Since 2003

Posts Tagged ‘Hobby’

Making Money With Your Collect Stamps

Friday, July 19th, 2013

Millions of people all over the world collect stamps as a hobby, and the number is growing every day. It is indeed an exciting and rewarding hobby, and it can also be extremely profitable. The price of stamps vary with supply and demand due to the number of collectors increasing. The price of stamps is steadily rising, as the supply of stamps diminishes and more people want to acquire them. Most people start a collection for the pleasure and education just like any other hobby, but this hobby offers a financial reward as well, as collections experience a steady increase over the years.

Some people very early in life collect stamps, it often begins as a gift of a small package of stamps given to a child, and the child becomes a collector for life. As the collection grows, some tools become essential: They can be obtained from a stationary store or your local stamp dealer. You can find albums at any price, starting from about $5.00 to the most expensive one at about $200.00. Stamps Should always be handled carefully, because the condition is a very important factor to determine the price of resale value.

The various grades of stamps are: mint, very fine, fine, good and poor. Specimen in outstanding condition often sell at many times their catalog value, which is the reason not to mishandle any stamp, which could drastically reduce their value. If you want to know if you have valuable stamps in your collection and are really serious about persuing this hobby, you can buy the Scot’s Standard Postage Stamp catalog which lists every stamp in the world. This is a three volume encyclopedia and is the complete reference. You can also consult it at your local library if you don’t want to go into the expense for the time being.

To start your collection, ask everybody you know to save you stamps they get from different countries, also go through old letters and small boxes hidden in your attic, chances are that you will be surprised to see how much you can find. Other cheap sources of supply are flea markets and garage sales. Start swapping when you have doubles. There are many philatelic clubs all over the country and it would be very advisable for a serious collector to belong to one. This way you will become educated in this field and learn everything you can before you spend money on your collection. Stamp clubs also provide their members with possibilities to exchange and sell your stamps.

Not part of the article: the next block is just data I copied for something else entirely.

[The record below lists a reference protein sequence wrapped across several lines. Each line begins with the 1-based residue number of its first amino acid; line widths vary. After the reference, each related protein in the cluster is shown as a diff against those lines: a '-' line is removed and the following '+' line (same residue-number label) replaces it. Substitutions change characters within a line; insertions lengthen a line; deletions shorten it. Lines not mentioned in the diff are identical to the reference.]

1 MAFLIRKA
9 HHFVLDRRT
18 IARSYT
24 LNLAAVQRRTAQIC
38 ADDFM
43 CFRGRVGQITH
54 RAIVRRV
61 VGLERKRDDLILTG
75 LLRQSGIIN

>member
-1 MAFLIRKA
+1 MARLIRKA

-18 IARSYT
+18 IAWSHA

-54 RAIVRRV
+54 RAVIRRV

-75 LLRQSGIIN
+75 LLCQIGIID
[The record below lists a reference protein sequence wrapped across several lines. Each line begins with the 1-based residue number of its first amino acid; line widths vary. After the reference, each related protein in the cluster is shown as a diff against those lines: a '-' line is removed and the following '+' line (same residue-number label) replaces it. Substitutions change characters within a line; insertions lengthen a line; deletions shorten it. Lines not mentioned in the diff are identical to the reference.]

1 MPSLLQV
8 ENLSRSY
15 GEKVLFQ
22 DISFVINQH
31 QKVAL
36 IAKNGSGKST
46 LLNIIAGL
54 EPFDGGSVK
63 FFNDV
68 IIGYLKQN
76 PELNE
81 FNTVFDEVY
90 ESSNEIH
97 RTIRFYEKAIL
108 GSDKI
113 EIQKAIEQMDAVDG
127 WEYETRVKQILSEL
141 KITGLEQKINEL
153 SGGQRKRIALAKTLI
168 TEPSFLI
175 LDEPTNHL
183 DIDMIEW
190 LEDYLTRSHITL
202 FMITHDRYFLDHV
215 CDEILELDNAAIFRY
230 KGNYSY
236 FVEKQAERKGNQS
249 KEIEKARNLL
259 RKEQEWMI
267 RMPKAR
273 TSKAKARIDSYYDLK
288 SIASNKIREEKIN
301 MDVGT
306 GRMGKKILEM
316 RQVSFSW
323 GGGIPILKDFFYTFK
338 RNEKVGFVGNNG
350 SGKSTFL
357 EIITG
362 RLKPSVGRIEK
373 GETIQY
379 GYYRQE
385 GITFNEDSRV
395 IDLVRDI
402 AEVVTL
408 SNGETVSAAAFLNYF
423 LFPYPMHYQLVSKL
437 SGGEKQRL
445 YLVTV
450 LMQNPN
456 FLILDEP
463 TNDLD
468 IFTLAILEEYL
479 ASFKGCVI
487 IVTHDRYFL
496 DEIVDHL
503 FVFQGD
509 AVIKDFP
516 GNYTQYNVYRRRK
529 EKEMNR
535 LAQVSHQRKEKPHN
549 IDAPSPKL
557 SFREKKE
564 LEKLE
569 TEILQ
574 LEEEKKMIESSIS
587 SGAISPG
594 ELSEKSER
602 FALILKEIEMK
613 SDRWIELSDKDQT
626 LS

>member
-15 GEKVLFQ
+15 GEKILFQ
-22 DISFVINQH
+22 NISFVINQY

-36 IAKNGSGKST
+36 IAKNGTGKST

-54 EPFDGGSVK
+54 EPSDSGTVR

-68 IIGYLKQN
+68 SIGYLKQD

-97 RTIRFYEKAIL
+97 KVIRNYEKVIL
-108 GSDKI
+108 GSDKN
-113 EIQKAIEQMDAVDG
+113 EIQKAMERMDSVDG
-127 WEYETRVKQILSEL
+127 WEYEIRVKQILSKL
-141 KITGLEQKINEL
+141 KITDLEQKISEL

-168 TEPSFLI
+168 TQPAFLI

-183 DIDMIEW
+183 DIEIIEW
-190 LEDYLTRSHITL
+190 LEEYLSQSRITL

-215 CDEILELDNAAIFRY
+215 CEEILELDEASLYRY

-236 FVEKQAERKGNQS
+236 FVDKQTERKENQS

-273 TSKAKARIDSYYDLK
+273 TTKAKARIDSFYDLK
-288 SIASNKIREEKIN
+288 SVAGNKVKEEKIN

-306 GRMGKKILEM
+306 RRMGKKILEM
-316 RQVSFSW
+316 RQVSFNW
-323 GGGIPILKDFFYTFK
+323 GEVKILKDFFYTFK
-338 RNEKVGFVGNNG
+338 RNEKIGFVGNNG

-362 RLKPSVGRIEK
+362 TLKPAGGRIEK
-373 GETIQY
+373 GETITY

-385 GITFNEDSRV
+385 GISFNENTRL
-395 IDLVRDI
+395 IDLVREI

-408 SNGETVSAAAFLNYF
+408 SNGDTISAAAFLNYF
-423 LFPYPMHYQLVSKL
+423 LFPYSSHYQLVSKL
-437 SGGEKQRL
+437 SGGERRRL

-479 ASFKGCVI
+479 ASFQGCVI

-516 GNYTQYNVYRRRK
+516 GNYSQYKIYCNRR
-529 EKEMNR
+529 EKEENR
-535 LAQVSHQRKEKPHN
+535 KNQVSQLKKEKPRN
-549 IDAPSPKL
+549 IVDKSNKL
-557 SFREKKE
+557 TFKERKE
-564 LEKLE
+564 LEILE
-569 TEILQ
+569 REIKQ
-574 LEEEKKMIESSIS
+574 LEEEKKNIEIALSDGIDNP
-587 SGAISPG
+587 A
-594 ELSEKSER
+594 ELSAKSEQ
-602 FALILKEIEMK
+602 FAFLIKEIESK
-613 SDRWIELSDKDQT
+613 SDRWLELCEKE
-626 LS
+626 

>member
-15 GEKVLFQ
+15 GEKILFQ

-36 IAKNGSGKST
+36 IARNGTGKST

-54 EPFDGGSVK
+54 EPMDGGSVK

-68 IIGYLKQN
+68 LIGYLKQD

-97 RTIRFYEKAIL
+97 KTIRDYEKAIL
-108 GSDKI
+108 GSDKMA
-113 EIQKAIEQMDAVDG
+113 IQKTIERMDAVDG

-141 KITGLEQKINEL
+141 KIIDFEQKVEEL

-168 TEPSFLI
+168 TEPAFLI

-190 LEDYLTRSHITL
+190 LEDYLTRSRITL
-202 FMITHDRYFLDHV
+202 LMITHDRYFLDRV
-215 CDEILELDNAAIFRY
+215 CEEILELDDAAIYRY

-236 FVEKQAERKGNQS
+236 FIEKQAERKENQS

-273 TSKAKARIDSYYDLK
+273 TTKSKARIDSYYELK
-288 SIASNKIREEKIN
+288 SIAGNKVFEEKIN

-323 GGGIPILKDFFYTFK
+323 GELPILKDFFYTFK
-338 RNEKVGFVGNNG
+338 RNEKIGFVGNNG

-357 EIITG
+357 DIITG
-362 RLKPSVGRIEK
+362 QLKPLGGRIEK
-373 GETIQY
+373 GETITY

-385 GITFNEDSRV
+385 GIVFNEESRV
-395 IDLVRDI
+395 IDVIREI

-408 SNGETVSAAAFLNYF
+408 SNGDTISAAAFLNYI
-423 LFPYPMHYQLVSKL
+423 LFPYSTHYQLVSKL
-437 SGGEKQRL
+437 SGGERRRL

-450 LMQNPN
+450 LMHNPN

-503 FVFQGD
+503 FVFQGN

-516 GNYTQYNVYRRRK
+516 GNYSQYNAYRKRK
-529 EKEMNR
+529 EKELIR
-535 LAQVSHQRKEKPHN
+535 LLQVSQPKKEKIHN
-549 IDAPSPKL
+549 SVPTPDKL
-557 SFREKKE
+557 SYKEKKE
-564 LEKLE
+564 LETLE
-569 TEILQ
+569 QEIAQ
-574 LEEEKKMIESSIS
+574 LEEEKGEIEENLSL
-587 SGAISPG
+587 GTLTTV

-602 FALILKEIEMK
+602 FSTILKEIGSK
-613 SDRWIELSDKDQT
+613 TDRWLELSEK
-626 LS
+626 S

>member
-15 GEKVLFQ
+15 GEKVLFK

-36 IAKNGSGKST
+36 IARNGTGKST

You should also read as much as you can about stamps by subscribing to a philatelic magazine. Stamps are like any other commodity, you can always go to a dealer who will offer you the current wholesale value of your stamps, but you can do much better by selling to other stamp collectors by advertising in magazines and newspapers specialized in stamp collecting. Check several current issues of those magazines, it will enable you to compare the ads with what you have to offer. If you want to buy stamps as an investment, try to buy few moderately expensive stamps a year. Always buy quality instead of quantity, and diversify, do not invest heavily in a single area.